09) “Letter To The Boss” (Aired: 11/14/53)
Ralph writes a nasty letter to his boss after mistakingly believing he’s been fired. Then he tries to get the letter back.
This sketch was remade in 1955 with an identical script. Here we have a classic sitcom plot — lead character tries to retrieve a letter or money or something after a mixup has caused it to be sent. But what really makes this episode work are the twists. Ralph thinks the boss will berate him, only to learn that he forgot to sign his name. Of course, things never seem to work out for Ralph, especially with Norton as his friend. Very funny sketch. This one runs about 32:30.
10) “This Is Your Life” (Aired: 01/16/54)
Ralph suspects Alice of cheating, but she’s secretly planning his appearance on This Is Your Life.
Once again, Ralph’s jealousy leads him to assumptions that ruin whatever good thing is coming up. In this case, it’s an appearance on This Is Your Life. Ralph sees two tickets to California in the apartment and thinks Alice is running away with another man. When he learns that his friend Phil, the man who introduced Ralph to Alice, is also going to California, Ralph assumes the two are carrying on. So what does Ralph do? He makes an ass of himself. This one runs under 38 minutes.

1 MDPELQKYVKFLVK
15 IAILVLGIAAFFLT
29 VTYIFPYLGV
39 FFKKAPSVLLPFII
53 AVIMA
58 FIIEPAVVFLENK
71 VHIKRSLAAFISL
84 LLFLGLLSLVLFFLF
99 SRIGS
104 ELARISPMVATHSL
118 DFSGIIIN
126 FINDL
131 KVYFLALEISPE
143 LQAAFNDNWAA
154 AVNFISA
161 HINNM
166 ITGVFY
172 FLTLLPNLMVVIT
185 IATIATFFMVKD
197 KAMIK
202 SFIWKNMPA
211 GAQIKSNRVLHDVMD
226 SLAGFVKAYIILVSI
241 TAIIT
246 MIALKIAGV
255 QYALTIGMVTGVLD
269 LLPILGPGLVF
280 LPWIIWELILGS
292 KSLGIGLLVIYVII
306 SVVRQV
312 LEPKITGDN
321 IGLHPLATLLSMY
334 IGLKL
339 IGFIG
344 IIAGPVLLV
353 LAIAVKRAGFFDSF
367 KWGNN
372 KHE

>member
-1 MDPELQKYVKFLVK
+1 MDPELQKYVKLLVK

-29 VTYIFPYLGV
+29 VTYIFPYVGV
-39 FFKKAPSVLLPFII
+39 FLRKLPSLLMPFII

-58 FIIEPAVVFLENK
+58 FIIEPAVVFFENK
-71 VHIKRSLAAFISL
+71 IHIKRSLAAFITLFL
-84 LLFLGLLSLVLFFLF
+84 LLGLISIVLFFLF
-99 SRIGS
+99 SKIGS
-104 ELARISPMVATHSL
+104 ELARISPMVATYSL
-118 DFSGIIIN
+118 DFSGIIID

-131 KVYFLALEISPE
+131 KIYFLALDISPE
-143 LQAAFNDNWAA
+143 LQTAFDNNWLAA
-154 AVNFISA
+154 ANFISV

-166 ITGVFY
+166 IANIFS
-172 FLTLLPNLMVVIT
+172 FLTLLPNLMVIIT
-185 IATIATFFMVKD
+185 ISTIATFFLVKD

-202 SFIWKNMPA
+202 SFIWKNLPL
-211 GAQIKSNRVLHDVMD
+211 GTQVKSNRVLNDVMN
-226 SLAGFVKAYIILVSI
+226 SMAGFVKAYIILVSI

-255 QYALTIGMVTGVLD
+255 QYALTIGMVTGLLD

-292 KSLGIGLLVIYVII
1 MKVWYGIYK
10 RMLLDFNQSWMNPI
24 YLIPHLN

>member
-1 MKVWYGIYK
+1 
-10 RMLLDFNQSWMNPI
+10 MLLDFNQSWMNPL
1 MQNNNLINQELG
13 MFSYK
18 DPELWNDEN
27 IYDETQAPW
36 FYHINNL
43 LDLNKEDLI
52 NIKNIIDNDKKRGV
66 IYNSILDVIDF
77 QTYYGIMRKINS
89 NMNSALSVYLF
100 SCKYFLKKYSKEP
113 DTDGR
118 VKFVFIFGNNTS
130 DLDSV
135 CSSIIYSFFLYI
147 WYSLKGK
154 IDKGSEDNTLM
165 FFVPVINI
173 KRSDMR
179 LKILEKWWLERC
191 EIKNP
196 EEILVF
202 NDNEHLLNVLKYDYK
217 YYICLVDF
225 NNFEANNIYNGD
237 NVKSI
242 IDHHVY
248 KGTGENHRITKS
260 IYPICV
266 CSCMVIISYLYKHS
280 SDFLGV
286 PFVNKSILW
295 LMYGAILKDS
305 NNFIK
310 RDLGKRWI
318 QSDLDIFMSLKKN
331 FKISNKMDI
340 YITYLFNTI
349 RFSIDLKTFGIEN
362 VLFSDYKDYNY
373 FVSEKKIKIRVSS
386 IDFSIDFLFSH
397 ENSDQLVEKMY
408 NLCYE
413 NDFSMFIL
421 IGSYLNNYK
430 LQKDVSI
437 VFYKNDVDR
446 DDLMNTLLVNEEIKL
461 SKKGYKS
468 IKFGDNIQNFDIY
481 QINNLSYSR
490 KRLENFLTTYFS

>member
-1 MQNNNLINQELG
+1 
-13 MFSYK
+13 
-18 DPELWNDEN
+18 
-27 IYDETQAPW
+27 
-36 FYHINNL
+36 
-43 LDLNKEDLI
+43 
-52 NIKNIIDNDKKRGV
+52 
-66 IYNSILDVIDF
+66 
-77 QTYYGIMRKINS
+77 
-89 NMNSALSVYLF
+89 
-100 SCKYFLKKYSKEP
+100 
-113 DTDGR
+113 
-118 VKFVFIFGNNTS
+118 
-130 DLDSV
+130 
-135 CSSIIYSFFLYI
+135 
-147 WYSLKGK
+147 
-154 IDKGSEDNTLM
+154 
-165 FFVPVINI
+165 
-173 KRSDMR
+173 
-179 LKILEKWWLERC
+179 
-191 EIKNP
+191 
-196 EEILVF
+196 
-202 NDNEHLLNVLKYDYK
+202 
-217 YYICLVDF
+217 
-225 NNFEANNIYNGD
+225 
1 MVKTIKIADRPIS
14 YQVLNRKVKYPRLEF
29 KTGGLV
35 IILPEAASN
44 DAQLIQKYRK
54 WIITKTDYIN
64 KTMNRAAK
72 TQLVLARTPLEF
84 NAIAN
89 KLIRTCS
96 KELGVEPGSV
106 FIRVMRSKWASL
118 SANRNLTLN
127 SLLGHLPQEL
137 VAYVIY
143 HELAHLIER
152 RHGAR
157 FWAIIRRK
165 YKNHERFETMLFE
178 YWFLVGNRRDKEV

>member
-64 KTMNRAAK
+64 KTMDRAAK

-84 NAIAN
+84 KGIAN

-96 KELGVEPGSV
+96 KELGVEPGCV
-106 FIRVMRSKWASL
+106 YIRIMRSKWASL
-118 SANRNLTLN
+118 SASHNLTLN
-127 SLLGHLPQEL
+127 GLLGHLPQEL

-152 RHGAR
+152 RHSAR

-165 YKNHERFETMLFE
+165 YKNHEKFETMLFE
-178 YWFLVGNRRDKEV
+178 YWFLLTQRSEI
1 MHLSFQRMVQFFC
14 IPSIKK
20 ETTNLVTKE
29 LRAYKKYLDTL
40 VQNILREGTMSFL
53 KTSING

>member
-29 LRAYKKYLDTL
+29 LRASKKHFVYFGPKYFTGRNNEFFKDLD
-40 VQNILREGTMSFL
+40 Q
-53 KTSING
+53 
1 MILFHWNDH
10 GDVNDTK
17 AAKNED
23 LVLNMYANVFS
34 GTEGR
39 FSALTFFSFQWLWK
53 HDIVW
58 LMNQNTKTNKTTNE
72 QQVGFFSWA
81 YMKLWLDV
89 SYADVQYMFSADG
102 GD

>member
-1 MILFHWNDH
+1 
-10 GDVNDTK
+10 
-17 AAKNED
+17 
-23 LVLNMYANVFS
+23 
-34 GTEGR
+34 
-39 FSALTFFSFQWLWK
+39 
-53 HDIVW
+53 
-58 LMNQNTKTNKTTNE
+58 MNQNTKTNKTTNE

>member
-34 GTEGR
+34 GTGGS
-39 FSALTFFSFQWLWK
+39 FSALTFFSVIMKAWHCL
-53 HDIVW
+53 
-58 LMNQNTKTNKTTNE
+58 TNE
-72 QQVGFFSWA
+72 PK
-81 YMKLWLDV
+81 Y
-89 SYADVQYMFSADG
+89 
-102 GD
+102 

11) “The Fortune Teller” (Aired: 04/03/54)
A palm reader tells Ralph that he will murder someone.
This is a funny episode with a unique premise and a hilarious climax. It runs under 35 minutes.
12) “Move Uptown” (Aired: 04/24/54)